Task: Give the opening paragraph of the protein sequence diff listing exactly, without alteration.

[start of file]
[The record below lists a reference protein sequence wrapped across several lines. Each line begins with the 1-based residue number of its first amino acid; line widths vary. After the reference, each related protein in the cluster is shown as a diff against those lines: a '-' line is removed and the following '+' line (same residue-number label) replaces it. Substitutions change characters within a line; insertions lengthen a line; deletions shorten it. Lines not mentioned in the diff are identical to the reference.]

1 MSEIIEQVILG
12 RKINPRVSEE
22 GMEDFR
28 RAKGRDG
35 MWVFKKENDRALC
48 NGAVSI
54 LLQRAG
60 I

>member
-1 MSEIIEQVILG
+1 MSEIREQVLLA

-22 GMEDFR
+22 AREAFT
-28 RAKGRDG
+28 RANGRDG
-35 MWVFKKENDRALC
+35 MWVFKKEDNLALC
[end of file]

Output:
[The record below lists a reference protein sequence wrapped across several lines. Each line begins with the 1-based residue number of its first amino acid; line widths vary. After the reference, each related protein in the cluster is shown as a diff against those lines: a '-' line is removed and the following '+' line (same residue-number label) replaces it. Substitutions change characters within a line; insertions lengthen a line; deletions shorten it. Lines not mentioned in the diff are identical to the reference.]